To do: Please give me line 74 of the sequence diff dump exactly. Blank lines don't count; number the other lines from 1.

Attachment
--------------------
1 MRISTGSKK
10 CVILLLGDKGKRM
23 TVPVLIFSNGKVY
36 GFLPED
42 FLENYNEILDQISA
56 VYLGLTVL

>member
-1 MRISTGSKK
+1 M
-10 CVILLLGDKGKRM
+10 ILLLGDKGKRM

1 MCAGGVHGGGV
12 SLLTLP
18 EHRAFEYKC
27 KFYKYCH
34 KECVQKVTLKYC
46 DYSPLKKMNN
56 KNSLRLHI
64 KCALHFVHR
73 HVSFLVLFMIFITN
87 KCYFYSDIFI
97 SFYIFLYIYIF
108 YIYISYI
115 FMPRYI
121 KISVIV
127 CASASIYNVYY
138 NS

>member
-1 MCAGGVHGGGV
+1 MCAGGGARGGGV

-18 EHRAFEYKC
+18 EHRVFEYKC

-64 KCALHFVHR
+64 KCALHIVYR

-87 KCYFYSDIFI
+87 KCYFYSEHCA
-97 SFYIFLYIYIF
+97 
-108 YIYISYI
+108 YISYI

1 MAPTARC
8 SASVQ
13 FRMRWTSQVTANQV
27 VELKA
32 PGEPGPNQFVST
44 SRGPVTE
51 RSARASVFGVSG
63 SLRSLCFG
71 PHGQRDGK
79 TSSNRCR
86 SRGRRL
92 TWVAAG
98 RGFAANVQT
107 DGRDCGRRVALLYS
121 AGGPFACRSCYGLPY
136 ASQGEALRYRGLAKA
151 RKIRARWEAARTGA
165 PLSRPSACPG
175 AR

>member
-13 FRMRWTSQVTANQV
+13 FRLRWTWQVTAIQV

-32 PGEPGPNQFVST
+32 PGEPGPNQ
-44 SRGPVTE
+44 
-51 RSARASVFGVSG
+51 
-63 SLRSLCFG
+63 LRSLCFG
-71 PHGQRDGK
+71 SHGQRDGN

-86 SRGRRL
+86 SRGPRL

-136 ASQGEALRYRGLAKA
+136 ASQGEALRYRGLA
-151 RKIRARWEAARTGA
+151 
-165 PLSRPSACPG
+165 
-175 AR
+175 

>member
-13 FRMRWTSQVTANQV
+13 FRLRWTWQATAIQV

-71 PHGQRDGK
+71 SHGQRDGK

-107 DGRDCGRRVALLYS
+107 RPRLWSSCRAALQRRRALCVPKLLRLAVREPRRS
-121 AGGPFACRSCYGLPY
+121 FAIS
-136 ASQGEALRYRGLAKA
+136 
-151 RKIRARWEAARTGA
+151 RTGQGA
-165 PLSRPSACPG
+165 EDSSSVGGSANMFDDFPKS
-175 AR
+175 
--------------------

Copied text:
+86 SRGPRL